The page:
Pound Rollercoaster Roundup

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This was one hell of a week for the British Pound. Different forces moved it up and down. Here’s a summary of this week’s events. What can we learn for next week?

The British Pound got some expected and unexpected news this week. I’ve covered the event in my post Will Retail Sales and GDP Send the Pound Higher?

GBP/USD Rollercoaster

I’ve marked the 1.5370 as a resistance line that held last week, and I’ve noted four key events: CPI, MPC Meeting Minutes, Retail Sales and Revised GDP.

On Monday, resistance held strong and cable was stuck at 1.53050. On Tuesday, GBP/USD broke the resistance line, and went higher, to 1.55. This came despite weak CPI figures. Britain isn’t experiencing inflation. The anti-dollar sentiment was too strong.

Next, the Pound traded in a narrow range. Wednesday’s MPC Meeting Minutes were shrugged by GBP/USD. The next push forward came from the other side of the Atlantic: Timothy Geithner’s speech sent the dollar down, and the Pound up. During Wednesday afternoon, cable went up and up, and flirted with 1.58.

Thursday was very dramatic for GBP/USD: Retail Sales were better than expected, rising by 0.9%. This should have sent the Pound higher. But it plunged by 250 pips!

How did this happen?

First, the calculation of Retail Sales in Britain underwent a serious change. The figures of previous months were also revised. With a new calculation method, traders were confused by the meaning of this figure.

Second, at the same time (around 8:30 GMT), Standard and Poors (S&P) downgraded Britain’s credit rating to negative. Negative rating is negative for the Poumd. This is what sent it down.

But look at the title: Rollercoaster. Indeed, this fall didn’t last long. Britain’s rating downgrade ignited fears of a similar move in the US. Also the pessimistic forecast by the Federal Reserve (FOMC Meeting Minutes) was bad news for the dollar. The greenback fell across the board and the Pound also gained.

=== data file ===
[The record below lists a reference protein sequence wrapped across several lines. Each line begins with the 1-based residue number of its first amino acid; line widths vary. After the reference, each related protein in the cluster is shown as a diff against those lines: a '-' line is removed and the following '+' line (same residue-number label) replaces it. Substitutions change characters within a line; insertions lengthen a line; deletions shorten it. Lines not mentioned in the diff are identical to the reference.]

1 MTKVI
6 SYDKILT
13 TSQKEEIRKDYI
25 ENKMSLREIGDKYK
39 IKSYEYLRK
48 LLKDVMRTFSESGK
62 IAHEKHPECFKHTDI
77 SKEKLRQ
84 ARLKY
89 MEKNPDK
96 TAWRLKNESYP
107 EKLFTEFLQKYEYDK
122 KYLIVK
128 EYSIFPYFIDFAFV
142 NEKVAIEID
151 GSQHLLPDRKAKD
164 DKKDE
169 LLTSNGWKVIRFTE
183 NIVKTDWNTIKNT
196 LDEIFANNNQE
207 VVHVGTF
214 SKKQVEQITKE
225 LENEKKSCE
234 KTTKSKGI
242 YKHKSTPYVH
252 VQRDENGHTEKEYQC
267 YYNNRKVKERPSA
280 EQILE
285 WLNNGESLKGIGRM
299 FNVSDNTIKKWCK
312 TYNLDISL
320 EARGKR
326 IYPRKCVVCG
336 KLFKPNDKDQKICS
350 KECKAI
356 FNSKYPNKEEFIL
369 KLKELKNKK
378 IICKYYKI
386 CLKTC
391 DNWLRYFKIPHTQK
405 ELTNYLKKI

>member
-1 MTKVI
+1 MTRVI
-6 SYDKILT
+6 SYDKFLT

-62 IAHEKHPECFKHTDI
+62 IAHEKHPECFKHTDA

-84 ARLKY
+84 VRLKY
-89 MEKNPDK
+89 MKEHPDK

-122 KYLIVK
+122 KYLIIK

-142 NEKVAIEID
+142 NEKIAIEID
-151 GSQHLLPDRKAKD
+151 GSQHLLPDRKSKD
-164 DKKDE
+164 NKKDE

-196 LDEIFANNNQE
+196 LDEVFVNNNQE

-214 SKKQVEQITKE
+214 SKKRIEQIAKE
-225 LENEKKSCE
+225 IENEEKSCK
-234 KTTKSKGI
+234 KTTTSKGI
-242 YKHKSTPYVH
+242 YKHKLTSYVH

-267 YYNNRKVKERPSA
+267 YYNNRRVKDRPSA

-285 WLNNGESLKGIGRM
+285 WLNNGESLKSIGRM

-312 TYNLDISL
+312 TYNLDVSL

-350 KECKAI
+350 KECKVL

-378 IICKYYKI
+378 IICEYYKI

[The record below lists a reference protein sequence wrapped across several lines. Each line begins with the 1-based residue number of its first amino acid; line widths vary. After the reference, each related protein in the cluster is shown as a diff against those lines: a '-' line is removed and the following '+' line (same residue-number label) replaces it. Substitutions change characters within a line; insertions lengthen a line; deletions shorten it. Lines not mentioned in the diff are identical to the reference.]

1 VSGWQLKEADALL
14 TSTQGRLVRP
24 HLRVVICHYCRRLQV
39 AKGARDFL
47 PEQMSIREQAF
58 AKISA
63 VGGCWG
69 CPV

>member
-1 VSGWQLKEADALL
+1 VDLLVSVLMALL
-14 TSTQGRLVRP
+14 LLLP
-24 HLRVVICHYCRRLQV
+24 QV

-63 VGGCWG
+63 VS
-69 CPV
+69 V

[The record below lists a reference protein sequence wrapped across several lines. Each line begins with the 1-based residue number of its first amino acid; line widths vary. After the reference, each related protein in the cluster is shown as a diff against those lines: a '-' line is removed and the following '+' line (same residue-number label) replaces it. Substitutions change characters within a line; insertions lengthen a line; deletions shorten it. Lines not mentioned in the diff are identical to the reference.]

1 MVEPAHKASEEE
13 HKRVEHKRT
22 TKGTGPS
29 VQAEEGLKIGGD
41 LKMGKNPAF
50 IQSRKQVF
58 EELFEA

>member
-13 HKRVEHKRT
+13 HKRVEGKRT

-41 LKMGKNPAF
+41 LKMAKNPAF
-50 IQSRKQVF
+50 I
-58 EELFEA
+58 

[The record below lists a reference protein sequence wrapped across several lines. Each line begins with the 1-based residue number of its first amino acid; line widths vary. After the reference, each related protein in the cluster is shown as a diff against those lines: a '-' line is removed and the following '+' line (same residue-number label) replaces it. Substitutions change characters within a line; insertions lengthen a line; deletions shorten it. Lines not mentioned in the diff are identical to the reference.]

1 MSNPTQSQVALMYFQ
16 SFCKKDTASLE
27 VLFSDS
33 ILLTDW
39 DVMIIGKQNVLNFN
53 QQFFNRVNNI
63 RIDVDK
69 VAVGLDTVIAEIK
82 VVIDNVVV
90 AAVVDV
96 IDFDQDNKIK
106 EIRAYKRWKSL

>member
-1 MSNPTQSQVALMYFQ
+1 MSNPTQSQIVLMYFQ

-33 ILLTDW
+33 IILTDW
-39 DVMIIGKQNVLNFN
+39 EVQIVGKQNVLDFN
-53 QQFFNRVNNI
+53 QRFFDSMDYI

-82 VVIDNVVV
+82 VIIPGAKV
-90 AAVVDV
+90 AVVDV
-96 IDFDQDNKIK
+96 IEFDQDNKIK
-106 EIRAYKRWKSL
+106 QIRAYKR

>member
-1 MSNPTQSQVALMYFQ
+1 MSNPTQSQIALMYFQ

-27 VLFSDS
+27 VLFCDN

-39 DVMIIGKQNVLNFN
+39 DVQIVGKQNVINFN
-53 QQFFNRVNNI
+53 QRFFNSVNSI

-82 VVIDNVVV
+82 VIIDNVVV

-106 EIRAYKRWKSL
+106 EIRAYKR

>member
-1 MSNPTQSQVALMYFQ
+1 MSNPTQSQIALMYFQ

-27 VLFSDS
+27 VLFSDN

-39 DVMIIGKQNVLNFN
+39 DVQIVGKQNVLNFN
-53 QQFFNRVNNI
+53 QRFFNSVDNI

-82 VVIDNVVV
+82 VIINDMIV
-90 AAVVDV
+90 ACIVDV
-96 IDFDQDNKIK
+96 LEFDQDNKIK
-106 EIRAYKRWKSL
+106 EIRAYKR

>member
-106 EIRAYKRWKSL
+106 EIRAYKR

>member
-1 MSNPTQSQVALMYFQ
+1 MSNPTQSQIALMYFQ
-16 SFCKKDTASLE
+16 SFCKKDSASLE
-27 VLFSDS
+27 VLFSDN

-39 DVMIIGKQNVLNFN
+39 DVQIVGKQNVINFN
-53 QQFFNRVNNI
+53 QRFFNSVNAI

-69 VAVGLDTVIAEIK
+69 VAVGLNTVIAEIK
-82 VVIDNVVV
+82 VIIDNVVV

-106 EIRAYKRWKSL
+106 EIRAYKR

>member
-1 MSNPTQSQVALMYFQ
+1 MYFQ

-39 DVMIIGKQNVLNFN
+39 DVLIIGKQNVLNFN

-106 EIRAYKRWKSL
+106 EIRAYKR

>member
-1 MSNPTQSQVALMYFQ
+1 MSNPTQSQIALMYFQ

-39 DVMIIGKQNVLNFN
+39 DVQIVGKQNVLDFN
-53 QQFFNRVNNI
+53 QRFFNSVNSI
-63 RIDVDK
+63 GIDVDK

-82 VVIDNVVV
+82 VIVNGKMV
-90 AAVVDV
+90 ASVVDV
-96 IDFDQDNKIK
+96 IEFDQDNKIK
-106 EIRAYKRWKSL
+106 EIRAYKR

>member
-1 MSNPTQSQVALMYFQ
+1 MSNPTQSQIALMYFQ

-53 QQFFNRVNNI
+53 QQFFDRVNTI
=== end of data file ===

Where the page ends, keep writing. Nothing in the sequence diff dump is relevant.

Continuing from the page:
GBP/USD made a steady comeback, and by the late hours of Thursday, it went above the 1.58, touching 1.59.

On Friday, Revised GDP came out exactly as expected, showing a contraction of 1.9% in the first quarter of 2009. During this release, GBP/USD made another round, fell to 1.5770 before climbing back up. 

In the late hours of Friday, cable pushed a little bit higher, and is now trading at 1.5917.

Lesson for next week

After breaking so many resistance levels, the next major resistance is at 1.67, far far away. That was the peak in October 30th. But everything is possible in forex trading, especially during these wild times. So, GBP/USD could strive towards that goal, or stop to rest. 

This week showed us that the unexpected won the expected. Credit downgrades are possible everywhere, and their magnitude is huge.

After preparing the weekly outlook for next week, I’ll write an additional post dedicated to the Pound. This week was extremely interesting in her majesty’s currency. It builds up expectations for the next week…

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About Author

Yohay Elam – Founder, Writer and Editor I have been into forex trading for over 5 years, and I share the experience that I have and the knowledge that I’ve accumulated. After taking a short course about forex. Like many forex traders, I’ve earned the significant share of my knowledge the hard way. Macroeconomics, the impact of news on the ever-moving currency markets and trading psychology have always fascinated me. Before founding Forex Crunch, I’ve worked as a programmer in various hi-tech companies. I have a B. Sc. in Computer Science from Ben Gurion University. Given this background, forex software has a relatively bigger share in the posts.